Blog post by Savannah Putnam
Well, we have a reason to celebrate today: it is the one-week anniversary of me becoming a FARMER!
Before I explain how I became a farmer, I’ll tell you a little about what I’ve been up to this summer. I am currently at a Research Experience for Undergraduates (or, REU for short) at Cornell’s New York State Agricultural Experiment Station. It’s located in the small lakeside town of Geneva, right in the middle of New York’s beautiful wine-country.
If you were like me and have no idea what goes on in an REU, I’ll give you a sneak peek into the life of an intern. I’m working for a lab in the Entomology department researching different agricultural pests and their behaviors and environmental impacts. On rainy days, I work on organizing and analyzing a twenty-year dataset on the European Corn Borer, a common pest of sweet corn. I also take care of my adorable colony of about 100 Brown Marmorated Stink Bugs (an invasive species, pictured below), which I was instructed to “get as big as possible” by the time I leave. I feed and separate the eggs, immature insects, and adults.
On days when the sun is out and the ground is dry, I head outside. Much of the day is spent out on Cornell’s farms, where I set up experimental trials with various crops. I have hoed fields, set up protective insect cloths around plants, and used pheromone traps to measure population levels. We are often looking to see how different pesticides affect insect populations. Most days I come back a little sunburnt, a little muddy, and a lot sweaty. Of course, I love it.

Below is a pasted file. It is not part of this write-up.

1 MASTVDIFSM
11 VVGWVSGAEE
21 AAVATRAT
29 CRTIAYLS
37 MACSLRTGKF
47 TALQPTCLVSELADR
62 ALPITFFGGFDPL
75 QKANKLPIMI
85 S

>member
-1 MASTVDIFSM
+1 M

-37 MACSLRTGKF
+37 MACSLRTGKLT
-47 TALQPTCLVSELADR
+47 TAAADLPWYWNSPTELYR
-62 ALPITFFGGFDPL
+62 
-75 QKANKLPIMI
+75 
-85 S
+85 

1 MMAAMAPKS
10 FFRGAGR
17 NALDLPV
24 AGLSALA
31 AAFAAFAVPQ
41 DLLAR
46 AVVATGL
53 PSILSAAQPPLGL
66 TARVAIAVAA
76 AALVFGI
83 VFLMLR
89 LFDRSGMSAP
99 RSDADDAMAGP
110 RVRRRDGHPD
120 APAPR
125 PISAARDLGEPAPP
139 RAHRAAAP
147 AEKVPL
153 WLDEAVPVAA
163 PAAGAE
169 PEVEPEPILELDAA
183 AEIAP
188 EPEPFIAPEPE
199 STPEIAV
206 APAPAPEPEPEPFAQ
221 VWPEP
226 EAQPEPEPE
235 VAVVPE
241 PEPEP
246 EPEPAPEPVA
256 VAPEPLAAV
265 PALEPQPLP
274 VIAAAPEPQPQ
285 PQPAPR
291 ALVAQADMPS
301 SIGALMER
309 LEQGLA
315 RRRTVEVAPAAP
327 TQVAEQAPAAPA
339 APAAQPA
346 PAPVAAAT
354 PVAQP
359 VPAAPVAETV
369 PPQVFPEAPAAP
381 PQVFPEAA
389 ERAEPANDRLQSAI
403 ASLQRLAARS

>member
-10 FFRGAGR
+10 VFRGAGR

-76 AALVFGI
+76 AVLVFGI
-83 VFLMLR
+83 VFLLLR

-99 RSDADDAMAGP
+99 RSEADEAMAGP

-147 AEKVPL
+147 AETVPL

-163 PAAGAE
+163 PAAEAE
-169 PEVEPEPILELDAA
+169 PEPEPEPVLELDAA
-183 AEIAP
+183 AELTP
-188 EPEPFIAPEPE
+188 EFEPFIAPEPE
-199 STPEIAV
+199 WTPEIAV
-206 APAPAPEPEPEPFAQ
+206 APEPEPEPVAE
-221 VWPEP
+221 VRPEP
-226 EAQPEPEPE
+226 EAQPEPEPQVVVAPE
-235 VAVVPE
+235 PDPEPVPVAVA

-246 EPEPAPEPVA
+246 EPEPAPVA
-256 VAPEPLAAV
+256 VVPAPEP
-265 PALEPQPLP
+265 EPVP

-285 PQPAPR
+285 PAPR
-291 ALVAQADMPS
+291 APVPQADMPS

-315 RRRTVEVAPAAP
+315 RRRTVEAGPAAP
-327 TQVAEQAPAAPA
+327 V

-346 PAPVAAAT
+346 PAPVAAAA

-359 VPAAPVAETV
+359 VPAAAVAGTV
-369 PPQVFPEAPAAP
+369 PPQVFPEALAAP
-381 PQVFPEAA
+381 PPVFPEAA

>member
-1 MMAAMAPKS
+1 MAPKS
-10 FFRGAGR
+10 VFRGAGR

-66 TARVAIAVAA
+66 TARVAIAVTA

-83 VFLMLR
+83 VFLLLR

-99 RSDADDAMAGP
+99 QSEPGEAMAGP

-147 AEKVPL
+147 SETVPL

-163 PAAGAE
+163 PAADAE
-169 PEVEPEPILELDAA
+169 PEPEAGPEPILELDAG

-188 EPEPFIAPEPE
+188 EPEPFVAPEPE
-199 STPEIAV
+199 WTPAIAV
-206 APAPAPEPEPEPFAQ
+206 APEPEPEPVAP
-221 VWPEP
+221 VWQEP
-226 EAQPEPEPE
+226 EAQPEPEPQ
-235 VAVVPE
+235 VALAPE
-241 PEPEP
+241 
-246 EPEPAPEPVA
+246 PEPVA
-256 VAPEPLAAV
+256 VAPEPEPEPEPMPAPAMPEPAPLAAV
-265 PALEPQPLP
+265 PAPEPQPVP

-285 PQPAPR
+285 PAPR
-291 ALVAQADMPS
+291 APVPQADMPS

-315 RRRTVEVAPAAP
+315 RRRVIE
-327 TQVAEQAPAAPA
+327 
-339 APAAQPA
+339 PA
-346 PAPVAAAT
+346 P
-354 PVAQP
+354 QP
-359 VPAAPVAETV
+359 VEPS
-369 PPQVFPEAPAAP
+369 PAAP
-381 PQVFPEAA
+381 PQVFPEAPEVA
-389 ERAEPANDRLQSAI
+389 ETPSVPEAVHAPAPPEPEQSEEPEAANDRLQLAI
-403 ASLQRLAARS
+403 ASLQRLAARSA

Which brings me back to becoming a farmer. Last week, I went out with two people from my lab and planted over 3,500 cabbages and sweet corn plants almost all BY HAND! It’s an amazing feeling to know you planted that much food.
After I get back from the day’s work, I get to hang out with all the other summer interns that live next to me. We often relax by jumping in the lake, going on hikes, watching movies, baking various desserts, biking around the lake, watching our favorite TV shows, telling terrible jokes (what do you call a bunch of rabbits going backwards holding hands? A receding hare-line!), and doing puzzles.
So far this summer, I have gotten to see a close-up look at the complexities of the agricultural business and the science behind it. I have also gained an appreciation for all farmers, who, as we like to say, have to be “businessmen, scientists, and, most importantly, fortune-tellers.” Lastly, I have gained a larger appreciation for Iowa State. I have already met five graduates of ISU working at the station, and almost all the faculty I have met at Cornell regard Iowa State as a “great school.” Although I’m gaining so much valuable experience at this REU, I’m already excited about getting back to school. See you in August!